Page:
Third Eyelid Syndrome

Other names: Diarrhoea and Third Eyelid Syndrome; Torovirus Infection.

Contents

 Introduction

 Symptoms

 Causative Agent

 Treatment

 References

Introduction

The diarrhoea and third eyelid syndrome has long been recognised in cats, but until recently, nothing was know about the cause. When my cat, Oscar, was diagnosed with this condition, I searched the Internet for information, but unfortunately found nothing about the disease. What I have gleaned from posters to rec.pets.cats.health+behav, books and research papers I have condensed into this page. Enjoy!

Back to top

Symptoms

The symptoms of this disease are generally mild. Owners often panic that their cats are suffering from feline influenza,but this is not the case - it's more like a head cold than 'flu.

Protruding nicitating membranes (haws, third eyelids). These usually only protrude part of the way across the eyes, rather than covering the eyeball completely.  The eyes may seem watery, perhaps with a little clear discharge (like tears).

Diarrhoea. This is not always obvious in a cat unless they always use a litter box (i.e. never go outside unaccompanied), they have faecal soiling of the fur around their back ends or they have an accident in the house. It may persist for days, weeks or months, but the cat seems otherwise bright.

Sneezing. This is not a universal symptom, and often manifests as single, rather than repeated, sneezes.

Other general signs. These include vomiting, drowsiness, slight fever, irritability, anorexia (loss of appetitie) and generally seeming "off-colour".

Back to top

Causative Agent

The cause of this condition is a virus. The Torovirus is a member of the same family of viruses as the Coronaviruses. A Coronavirus is the cause of Feline Infectious Peritonitis (FIP), but the Torovirus is much milder. The condition is usually mild and self limiting.

The virus has the following structure;

 

The Torovirus is a class IV virus, a member of the Coronaviridae. It has a single stranded positive sense RNA genome, 27 to 30 kbp in length. The protein spikes that surround the envelope are club shaped and give the virus its name as it looks like a crown. It replicates in the cytoplasm of the cell, rather than the nucleus. It has an irregular and sometimes biconcave shape (middle diagram). When looked at under the electron microscope it appears as in the right diagram. It is 130 nm in diameter.

If you wish to see the rather technical relication cycle of the virus, click here.

Toroviruses cause diseases in man and many animals, including cows and cats. It is disputed whether the diarrhoea in the feline infection is caused by secondary bacterial infection or the virus. My personal suspicion is that it is caused by the virus, simply because Toroviruses cause gastrointestinal symptoms in other animals.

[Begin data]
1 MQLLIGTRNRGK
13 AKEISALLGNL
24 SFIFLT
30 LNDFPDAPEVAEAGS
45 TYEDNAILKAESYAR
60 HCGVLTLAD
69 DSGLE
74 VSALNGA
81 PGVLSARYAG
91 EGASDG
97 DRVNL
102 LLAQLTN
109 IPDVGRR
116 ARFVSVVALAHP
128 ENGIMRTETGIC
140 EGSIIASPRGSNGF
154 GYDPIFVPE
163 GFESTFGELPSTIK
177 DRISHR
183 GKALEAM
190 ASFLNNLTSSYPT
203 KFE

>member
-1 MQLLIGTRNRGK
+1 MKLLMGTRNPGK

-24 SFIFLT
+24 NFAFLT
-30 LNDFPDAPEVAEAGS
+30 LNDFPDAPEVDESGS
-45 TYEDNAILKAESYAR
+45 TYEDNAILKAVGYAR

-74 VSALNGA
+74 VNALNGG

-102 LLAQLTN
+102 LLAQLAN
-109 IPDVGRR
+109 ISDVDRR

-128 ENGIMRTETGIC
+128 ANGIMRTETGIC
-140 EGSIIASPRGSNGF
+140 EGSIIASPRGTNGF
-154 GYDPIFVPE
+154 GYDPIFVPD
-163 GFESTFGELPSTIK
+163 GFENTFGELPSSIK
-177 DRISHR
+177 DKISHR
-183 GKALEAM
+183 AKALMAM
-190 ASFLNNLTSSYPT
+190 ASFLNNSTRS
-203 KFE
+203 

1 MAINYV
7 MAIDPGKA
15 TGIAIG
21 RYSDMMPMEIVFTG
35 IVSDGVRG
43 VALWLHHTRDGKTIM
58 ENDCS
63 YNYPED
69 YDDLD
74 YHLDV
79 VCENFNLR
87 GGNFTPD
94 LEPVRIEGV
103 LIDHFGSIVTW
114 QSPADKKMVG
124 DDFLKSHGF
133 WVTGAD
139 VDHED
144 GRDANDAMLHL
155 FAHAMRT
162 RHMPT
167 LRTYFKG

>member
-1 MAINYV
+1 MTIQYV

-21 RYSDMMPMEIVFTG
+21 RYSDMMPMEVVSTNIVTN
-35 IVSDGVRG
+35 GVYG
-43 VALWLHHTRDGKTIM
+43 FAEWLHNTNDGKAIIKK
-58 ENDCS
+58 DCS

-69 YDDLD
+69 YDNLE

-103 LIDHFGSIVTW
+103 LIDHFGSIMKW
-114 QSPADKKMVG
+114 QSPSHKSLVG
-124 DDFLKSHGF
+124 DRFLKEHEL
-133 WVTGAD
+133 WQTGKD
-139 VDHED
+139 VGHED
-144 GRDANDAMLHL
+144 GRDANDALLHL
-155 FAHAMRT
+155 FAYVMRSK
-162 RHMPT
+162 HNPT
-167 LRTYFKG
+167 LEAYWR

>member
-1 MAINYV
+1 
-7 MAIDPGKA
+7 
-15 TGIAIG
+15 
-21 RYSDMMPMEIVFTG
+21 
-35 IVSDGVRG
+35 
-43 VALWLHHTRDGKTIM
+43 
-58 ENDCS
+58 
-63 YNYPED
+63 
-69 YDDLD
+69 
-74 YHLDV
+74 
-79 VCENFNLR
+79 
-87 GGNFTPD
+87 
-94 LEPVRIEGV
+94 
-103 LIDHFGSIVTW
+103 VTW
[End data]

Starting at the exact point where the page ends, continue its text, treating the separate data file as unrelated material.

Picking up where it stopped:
As with any viral illness, there is a possibility of secondary bacterial infection - this may manifest itself as rhinitis, conjunctivitis, pneumonia or gastroenteritis most commonly, although as the cat will be run down, any infection is more likely to develop.

Back to top

Treatment

Treatment of torovirus infection is generally supportive - that is, keeping the cat comfortable by providing plenty of fresh water to drink (prevent dehydration from the diarrhoea and fever), a bland diet (eg: chicken or white fish, rice, or a prescription diet) to rest the gut following a 24 hour fast if diarrhoea is severe and wiping any discharge from the eyes. Some vets will prescribe antibiotics to prevent or treat a secondary bacterial infection. If diarrhoea is persistant, then corticosteroid rablets may be used to dampen down the gut inflammation.

However, like the common cold in their owners, torovirus infection is usually mild and self limiting, lasting 5 to 10 days.

Back to top

References

A new family of vertebrate viruses: Toroviridae.
Horzinek MC, Flewett TH, Saif LJ, Spaan WJ, Weiss M, Woode GN
Intervirology 1987 27:1 17-24

Toroviridae: a proposed new family of enveloped RNA viruses.
Horzinek MC, Weiss M, Ederveen J
Ciba Found Symp 1987 128: 162-74

A new group of gastrointestinal viruses ("Toroviridae")
Weiss M
Schweiz Arch Tierheilkd 1987 Mar 129:3 139-56

The proposed family Toroviridae: agents of enteric infections. Brief review.
Weiss M, Horzinek MC
Arch Virol 1987 92:1-2 1-15

A clinical and microbiological study of cats with protruding nictitating membranes and diarrhoea: isolation of a novel virus.
Muir P, Harbour DA, Gruffydd-Jones TJ, Howard PE, Hopper CD, Gruffydd-Jones EA, Broadhead HM, Clarke CM, Jones ME
Vet Rec 1990 Sep 29 127:13 324-30

The Newsgroup message discussion beginning 14/12/98

Back to top

Last Revised: 3 February, 1999

Email Andy with any further information about this condition.